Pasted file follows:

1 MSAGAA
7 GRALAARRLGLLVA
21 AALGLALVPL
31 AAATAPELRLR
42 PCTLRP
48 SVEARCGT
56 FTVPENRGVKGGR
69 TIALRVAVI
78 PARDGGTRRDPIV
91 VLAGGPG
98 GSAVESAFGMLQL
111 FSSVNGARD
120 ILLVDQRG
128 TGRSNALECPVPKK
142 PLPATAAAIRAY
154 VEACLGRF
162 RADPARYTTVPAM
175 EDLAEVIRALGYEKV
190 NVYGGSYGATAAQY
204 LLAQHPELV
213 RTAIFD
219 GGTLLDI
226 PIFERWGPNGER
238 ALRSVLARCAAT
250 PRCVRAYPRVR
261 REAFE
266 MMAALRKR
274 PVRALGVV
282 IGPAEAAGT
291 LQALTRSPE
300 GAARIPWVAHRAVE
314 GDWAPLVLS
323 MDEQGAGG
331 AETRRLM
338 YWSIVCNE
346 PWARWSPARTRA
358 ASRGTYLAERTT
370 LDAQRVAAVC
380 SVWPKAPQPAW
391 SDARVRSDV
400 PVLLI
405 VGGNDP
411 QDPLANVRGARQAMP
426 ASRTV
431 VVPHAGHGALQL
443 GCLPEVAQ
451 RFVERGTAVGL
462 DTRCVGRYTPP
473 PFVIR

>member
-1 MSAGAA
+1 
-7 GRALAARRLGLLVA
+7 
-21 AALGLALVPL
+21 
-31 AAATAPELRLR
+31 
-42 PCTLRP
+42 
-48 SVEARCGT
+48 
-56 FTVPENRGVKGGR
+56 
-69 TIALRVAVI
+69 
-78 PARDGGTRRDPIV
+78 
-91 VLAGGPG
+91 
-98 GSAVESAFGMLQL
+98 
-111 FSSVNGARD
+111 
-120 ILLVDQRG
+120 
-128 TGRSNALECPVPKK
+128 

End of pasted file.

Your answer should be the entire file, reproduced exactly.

1 MSAGAA
7 GRALAARRLGLLVA
21 AALGLALVPL
31 AAATAPELRLR
42 PCTLRP
48 SVEARCGT
56 FTVPENRGVKGGR
69 TIALRVAVI
78 PARDGGTRRDPIV
91 VLAGGPG
98 GSAVESAFGMLQL
111 FSSVNGARD
120 ILLVDQRG
128 TGRSNALECPVPKK
142 PLPATAAAIRAY
154 VEACLGRF
162 RADPARYTTVPAM
175 EDLAEVIRALGYEKV
190 NVYGGSYGATAAQY
204 LLAQHPELV
213 RTAIFD
219 GGTLLDI
226 PIFERWGPNGER
238 ALRSVLARCAAT
250 PRCVRAYPRVR
261 REAFE
266 MMAALRKR
274 PVRALGVV
282 IGPAEAAGT
291 LQALTRSPE
300 GAARIPWVAHRAVE
314 GDWAPLVLS
323 MDEQGAGG
331 AETRRLM
338 YWSIVCNE
346 PWARWSPARTRA
358 ASRGTYLAERTT
370 LDAQRVAAVC
380 SVWPKAPQPAW
391 SDARVRSDV
400 PVLLI
405 VGGNDP
411 QDPLANVRGARQAMP
426 ASRTV
431 VVPHAGHGALQL
443 GCLPEVAQ
451 RFVERGTAVGL
462 DTRCVGRYTPP
473 PFVIR

>member
-1 MSAGAA
+1 
-7 GRALAARRLGLLVA
+7 
-21 AALGLALVPL
+21 
-31 AAATAPELRLR
+31 
-42 PCTLRP
+42 
-48 SVEARCGT
+48 
-56 FTVPENRGVKGGR
+56 
-69 TIALRVAVI
+69 
-78 PARDGGTRRDPIV
+78 
-91 VLAGGPG
+91 
-98 GSAVESAFGMLQL
+98 
-111 FSSVNGARD
+111 
-120 ILLVDQRG
+120 
-128 TGRSNALECPVPKK
+128 